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Driven by high oil and gas prices, Wyoming revenues outpace forecast by $329M

(Dan Cepeda, Oil City News)

CASPER, Wyo. — Things like higher oil and gas prices may be hard on individuals and families but have led to increased revenue for the State of Wyoming.

Through the end of fiscal year 2022, revenues for the state’s General Fund and Budget Reserve Account exceeded the Consensus Revenue Estimating Group’s January estimates by $329.4 million, according to an October CREG report released Wednesday.

In addition, the October CREG report forecasts a rosier revenue outlook for the FY 2023–24 biennium than was projected in the January 2022 report. CREG projects the state will see $874.5 million more in General Fund, Budget Reserve Account and investment income during the FY 2023–24 biennium than was forecast in its January 2022 report.

The increased revenues through the end of FY 2022 (which ended June 30) were experienced in all major state revenue streams, according to the October CREG report. The report states that the higher-than-expected revenues were primarily driven by the following:

• Higher natural gas and oil prices;
• Dramatic growth in known, non-mineral assessed valuations for calendar year (CY) 2022,
supplemented by one additional year of higher-than-average growth;
• Robust year-over-year growth in sales and use tax collections; and
• Higher investment earnings due to increasing yields.

October CREG report

Higher sales and use tax collections and non-mineral assessed valuations were driven by inflationary pressures, the CREG report added.

“Strong oil and natural gas prices in the second half of fiscal year (FY) 2022 significantly outpaced CREG’s forecast and contributed to higher-than-expected revenue collections for the state’s primary operating accounts,” the report said. “Overall inflation is elevated and more persistent than anticipated just a year ago.”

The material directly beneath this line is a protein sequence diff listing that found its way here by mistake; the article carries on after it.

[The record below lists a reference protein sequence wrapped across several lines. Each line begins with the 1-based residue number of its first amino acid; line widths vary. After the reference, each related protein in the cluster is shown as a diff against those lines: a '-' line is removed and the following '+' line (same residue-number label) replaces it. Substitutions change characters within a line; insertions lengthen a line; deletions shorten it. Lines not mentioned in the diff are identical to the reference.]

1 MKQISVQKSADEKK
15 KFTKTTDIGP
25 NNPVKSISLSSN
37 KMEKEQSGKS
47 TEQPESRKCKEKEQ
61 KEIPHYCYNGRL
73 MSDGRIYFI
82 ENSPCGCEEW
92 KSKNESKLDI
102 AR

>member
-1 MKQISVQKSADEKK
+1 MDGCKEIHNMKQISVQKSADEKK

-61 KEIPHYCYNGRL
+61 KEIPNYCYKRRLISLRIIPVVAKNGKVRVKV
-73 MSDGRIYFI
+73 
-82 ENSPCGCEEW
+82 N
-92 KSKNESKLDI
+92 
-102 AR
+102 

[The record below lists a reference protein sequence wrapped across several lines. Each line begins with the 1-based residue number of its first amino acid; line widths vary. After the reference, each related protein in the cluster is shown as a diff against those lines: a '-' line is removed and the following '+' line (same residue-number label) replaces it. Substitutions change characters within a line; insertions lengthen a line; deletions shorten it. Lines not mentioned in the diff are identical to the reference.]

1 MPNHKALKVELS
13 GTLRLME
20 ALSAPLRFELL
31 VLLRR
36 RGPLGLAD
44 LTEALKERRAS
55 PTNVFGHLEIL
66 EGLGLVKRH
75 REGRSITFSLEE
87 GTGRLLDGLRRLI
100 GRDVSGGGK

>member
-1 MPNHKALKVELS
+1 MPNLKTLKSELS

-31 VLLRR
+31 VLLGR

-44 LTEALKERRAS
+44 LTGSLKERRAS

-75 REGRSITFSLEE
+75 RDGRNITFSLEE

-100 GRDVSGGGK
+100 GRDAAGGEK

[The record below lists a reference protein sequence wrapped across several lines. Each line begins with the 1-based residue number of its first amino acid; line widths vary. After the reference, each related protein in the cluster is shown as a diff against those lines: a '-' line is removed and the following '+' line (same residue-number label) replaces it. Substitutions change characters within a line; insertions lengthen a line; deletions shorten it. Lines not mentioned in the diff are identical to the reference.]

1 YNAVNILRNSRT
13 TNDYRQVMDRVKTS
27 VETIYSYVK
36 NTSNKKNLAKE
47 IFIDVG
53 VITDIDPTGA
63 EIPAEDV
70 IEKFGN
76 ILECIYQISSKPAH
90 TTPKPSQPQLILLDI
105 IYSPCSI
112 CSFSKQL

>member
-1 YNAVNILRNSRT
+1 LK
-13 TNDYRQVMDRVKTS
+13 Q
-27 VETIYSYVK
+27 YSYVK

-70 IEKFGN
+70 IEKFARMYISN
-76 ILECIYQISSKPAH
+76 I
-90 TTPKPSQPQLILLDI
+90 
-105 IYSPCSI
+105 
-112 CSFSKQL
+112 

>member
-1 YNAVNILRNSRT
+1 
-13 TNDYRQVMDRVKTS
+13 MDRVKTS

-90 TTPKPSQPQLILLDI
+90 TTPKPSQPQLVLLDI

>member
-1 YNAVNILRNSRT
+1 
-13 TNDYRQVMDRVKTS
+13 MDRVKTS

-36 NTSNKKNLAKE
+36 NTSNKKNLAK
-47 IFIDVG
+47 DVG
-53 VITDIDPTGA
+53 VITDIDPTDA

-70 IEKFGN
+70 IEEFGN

“This inflationary environment drove increases in sales and use tax collections as well as non-mineral assessed valuations. Inflation, coupled with Russia’s invasion of Ukraine and after years of underinvestment in domestic oil and natural gas production, provided substantial increases in mineral tax collections in the form of severance taxes, federal and state royalties, and ad valorem taxes. So far, mineral revenue increases have been driven almost entirely by higher prices rather than changes to statewide production of oil, natural gas, and coal.”

While CREG is forecasting more money for the state in the FY 2023–24 biennium than it did in its January 2022 report, the October report said that Wyoming’s revenue streams are volatile.

“In the last biennium this has become even more pronounced and is unlikely to abate,” the October CREG report said. “For example, FY 2020 severance tax collections were the lowest level in 16 years. In contrast, FY 2022 severance tax collections recorded the second highest level in the past decade.

“In the past three years, Wyoming has experienced two opposite amplitudes of the proverbial revenue pendulum. External factors, including, but not limited to, geopolitical events, changes in energy markets and demand preferences, weather, available infrastructure and infrastructure outages, world financial markets, pandemics, monetary policy, federal regulations, and federal fiscal policies, continue to dramatically influence fluctuations in revenue.”

Governor Mark Gordon’s office issued a press release after the October CREG report was released on Wednesday.

“I am heartened by the higher-than-forecast state revenue picture reflected in the October CREG Report,” Gordon said. “However, this welcome news is not cause for excessive celebration or reason to relax our fiscal conservatism. We must remember that there has been a lot of volatility in our mineral revenues over the past few years, and that remains a concern for our future.

“Wyoming continues to face a series of headwinds from a variety of factors, including a federal energy policy and misguided investment mandates that are hostile to our state’s primary industries. While it is encouraging to see consumers appreciate the value of dependable and dispatchable energy, the improved revenues driven by higher energy prices — including fossil fuels — has been offset by the inflation the global economy has been experiencing. This is the time when Wyoming must look to her future and make wise investments that will bear fruit for future generations.”

Gordon will release a supplemental budget proposal on Nov. 18, according to his office.

The full October CREG report can be reviewed below:


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